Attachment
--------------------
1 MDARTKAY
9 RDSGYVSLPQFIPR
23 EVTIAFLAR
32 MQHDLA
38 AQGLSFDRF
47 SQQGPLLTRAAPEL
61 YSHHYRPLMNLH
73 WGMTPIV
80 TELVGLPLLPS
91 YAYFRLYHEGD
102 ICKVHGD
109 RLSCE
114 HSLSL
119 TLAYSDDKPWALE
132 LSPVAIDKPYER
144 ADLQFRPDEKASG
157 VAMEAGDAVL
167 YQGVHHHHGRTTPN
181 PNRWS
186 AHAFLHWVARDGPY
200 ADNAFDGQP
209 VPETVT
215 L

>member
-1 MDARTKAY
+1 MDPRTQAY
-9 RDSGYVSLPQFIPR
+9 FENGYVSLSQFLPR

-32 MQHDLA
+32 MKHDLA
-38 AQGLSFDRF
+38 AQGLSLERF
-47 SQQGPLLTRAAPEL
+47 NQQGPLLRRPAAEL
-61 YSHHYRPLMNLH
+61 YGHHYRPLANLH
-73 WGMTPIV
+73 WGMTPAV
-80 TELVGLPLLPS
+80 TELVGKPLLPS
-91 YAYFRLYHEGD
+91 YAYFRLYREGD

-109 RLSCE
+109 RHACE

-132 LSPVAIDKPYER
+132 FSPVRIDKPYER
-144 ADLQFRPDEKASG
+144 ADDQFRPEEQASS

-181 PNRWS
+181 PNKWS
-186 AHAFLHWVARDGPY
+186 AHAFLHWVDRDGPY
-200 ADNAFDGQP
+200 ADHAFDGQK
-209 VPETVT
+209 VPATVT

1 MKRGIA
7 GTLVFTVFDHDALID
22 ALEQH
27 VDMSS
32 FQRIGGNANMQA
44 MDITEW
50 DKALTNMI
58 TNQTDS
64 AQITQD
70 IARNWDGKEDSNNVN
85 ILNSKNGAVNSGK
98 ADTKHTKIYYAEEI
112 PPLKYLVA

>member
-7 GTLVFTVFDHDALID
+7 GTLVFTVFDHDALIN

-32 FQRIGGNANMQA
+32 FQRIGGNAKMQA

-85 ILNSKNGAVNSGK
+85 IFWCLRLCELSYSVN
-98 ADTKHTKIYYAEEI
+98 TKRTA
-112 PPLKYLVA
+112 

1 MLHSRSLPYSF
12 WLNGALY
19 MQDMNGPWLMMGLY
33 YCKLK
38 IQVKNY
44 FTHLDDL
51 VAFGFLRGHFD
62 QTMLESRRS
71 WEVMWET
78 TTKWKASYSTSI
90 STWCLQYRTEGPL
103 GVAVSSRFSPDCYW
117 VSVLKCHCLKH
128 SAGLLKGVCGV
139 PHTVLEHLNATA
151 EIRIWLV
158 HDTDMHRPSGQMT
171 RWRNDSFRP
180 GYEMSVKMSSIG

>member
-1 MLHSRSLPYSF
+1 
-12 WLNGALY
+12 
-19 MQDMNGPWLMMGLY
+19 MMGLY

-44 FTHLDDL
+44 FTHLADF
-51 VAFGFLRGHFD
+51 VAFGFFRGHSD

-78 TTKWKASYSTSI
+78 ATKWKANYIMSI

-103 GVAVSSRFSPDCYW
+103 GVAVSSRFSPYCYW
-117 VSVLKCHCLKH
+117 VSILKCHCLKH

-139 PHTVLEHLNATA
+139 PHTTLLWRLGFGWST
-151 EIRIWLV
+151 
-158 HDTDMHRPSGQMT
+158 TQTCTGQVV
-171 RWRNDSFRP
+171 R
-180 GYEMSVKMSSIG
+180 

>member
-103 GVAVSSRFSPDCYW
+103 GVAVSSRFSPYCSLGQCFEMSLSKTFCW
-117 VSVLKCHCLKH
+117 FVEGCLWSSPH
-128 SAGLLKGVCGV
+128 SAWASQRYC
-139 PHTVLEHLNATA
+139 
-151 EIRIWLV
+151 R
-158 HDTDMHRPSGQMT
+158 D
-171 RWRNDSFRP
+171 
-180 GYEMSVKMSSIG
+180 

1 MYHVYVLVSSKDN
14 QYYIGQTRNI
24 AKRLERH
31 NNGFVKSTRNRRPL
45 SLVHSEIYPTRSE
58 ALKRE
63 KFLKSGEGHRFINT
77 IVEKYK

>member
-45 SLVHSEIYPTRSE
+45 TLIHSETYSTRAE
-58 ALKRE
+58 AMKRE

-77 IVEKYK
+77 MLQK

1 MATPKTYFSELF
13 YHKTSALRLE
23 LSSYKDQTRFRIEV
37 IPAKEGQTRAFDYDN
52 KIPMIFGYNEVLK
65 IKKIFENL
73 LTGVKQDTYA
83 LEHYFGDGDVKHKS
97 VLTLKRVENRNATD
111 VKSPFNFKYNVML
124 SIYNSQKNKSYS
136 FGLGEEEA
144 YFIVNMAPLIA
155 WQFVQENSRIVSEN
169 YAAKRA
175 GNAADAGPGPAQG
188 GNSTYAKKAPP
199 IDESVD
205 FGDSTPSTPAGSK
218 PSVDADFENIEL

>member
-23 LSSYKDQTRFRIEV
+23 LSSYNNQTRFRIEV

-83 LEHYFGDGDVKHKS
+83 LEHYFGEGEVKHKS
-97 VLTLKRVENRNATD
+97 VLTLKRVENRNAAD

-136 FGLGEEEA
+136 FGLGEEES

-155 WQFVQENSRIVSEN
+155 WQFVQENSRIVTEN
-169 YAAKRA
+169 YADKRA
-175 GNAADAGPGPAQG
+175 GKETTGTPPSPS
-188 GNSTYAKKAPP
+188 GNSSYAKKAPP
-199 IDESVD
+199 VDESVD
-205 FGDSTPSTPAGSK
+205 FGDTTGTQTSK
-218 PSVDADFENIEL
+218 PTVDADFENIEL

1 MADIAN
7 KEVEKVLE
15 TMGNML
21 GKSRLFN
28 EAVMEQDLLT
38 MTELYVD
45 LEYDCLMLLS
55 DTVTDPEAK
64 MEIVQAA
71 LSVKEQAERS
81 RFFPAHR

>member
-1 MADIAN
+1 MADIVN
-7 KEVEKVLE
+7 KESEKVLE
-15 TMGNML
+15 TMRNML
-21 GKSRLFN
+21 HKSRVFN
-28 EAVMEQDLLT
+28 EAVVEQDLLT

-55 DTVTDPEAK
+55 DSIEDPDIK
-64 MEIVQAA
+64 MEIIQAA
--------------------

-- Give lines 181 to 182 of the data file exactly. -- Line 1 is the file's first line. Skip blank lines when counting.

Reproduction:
+23 LSSYNNQTRFRIEV

-83 LEHYFGDGDVKHKS